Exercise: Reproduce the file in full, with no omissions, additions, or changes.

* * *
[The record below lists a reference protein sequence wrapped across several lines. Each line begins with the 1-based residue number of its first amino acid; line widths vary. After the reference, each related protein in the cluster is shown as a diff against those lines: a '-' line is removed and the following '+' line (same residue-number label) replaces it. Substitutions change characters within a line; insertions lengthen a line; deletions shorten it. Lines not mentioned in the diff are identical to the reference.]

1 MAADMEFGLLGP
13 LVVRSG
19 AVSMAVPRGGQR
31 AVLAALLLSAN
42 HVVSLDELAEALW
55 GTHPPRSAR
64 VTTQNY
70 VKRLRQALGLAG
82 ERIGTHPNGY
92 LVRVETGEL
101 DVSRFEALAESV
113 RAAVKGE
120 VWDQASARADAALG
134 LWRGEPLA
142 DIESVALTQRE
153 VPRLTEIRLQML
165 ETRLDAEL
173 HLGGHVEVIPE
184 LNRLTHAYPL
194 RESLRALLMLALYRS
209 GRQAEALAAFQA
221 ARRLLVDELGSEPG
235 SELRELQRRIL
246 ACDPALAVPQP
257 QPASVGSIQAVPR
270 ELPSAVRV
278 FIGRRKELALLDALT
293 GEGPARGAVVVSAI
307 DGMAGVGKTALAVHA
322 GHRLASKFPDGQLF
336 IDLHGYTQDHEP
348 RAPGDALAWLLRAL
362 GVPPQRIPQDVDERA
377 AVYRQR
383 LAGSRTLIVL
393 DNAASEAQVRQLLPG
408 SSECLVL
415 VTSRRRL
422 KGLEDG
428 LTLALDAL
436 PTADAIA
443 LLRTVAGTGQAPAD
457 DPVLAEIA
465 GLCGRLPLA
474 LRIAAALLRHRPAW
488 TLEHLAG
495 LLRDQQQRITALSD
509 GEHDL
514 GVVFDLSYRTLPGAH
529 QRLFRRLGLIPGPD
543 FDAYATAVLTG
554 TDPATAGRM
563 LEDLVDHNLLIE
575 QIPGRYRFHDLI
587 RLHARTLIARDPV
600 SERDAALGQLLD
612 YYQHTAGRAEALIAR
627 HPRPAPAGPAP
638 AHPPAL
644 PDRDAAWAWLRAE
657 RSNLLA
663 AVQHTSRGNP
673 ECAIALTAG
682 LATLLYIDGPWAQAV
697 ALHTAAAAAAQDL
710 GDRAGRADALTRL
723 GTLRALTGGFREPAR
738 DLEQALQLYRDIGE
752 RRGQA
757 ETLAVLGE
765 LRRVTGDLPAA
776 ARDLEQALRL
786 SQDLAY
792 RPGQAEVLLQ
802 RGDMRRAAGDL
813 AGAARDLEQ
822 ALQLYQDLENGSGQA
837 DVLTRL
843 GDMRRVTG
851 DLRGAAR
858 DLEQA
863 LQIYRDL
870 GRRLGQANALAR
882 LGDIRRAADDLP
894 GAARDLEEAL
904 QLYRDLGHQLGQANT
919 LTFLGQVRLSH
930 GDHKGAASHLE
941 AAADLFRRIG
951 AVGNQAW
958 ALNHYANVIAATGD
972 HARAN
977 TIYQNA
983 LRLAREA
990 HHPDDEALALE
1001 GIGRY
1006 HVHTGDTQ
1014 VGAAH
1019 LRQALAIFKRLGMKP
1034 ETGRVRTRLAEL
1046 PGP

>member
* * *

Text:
[The record below lists a reference protein sequence wrapped across several lines. Each line begins with the 1-based residue number of its first amino acid; line widths vary. After the reference, each related protein in the cluster is shown as a diff against those lines: a '-' line is removed and the following '+' line (same residue-number label) replaces it. Substitutions change characters within a line; insertions lengthen a line; deletions shorten it. Lines not mentioned in the diff are identical to the reference.]

1 MAADMEFGLLGP
13 LVVRSG
19 AVSMAVPRGGQR
31 AVLAALLLSAN
42 HVVSLDELAEALW
55 GTHPPRSAR
64 VTTQNY
70 VKRLRQALGLAG
82 ERIGTHPNGY
92 LVRVETGEL
101 DVSRFEALAESV
113 RAAVKGE
120 VWDQASARADAALG
134 LWRGEPLA
142 DIESVALTQRE
153 VPRLTEIRLQML
165 ETRLDAEL
173 HLGGHVEVIPE
184 LNRLTHAYPL
194 RESLRALLMLALYRS
209 GRQAEALAAFQA
221 ARRLLVDELGSEPG
235 SELRELQRRIL
246 ACDPALAVPQP
257 QPASVGSIQAVPR
270 ELPSAVRV
278 FIGRRKELALLDALT
293 GEGPARGAVVVSAI
307 DGMAGVGKTALAVHA
322 GHRLASKFPDGQLF
336 IDLHGYTQDHEP
348 RAPGDALAWLLRAL
362 GVPPQRIPQDVDERA
377 AVYRQR
383 LAGSRTLIVL
393 DNAASEAQVRQLLPG
408 SSECLVL
415 VTSRRRL
422 KGLEDG
428 LTLALDAL
436 PTADAIA
443 LLRTVAGTGQAPAD
457 DPVLAEIA
465 GLCGRLPLA
474 LRIAAALLRHRPAW
488 TLEHLAG
495 LLRDQQQRITALSD
509 GEHDL
514 GVVFDLSYRTLPGAH
529 QRLFRRLGLIPGPD
543 FDAYATAVLTG
554 TDPATAGRM
563 LEDLVDHNLLIE
575 QIPGRYRFHDLI
587 RLHARTLIARDPV
600 SERDAALGQLLD
612 YYQHTAGRAEALIAR
627 HPRPAPAGPAP
638 AHPPAL
644 PDRDAAWAWLRAE
657 RSNLLA
663 AVQHTSRGNP
673 ECAIALTAG
682 LATLLYIDGPWAQAV
697 ALHTAAAAAAQDL
710 GDRAGRADALTRL
723 GTLRALTGGFREPAR
738 DLEQALQLYRDIGE
752 RRGQA
757 ETLAVLGE
765 LRRVTGDLPAA
776 ARDLEQALRL
786 SQDLAY
792 RPGQAEVLLQ
802 RGDMRRAAGDL
813 AGAARDLEQ
822 ALQLYQDLENGSGQA
837 DVLTRL
843 GDMRRVTG
851 DLRGAAR
858 DLEQA
863 LQIYRDL
870 GRRLGQANALAR
882 LGDIRRAADDLP
894 GAARDLEEAL
904 QLYRDLGHQLGQANT
919 LTFLGQVRLSH
930 GDHKGAASHLE
941 AAADLFRRIG
951 AVGNQAW
958 ALNHYANVIAATGD
972 HARAN
977 TIYQNA
983 LRLAREA
990 HHPDDEALALE
1001 GIGRY
1006 HVHTGDTQ
1014 VGAAH
1019 LRQALAIFKRLGMKP
1034 ETGRVRTRLAEL
1046 PGP

>member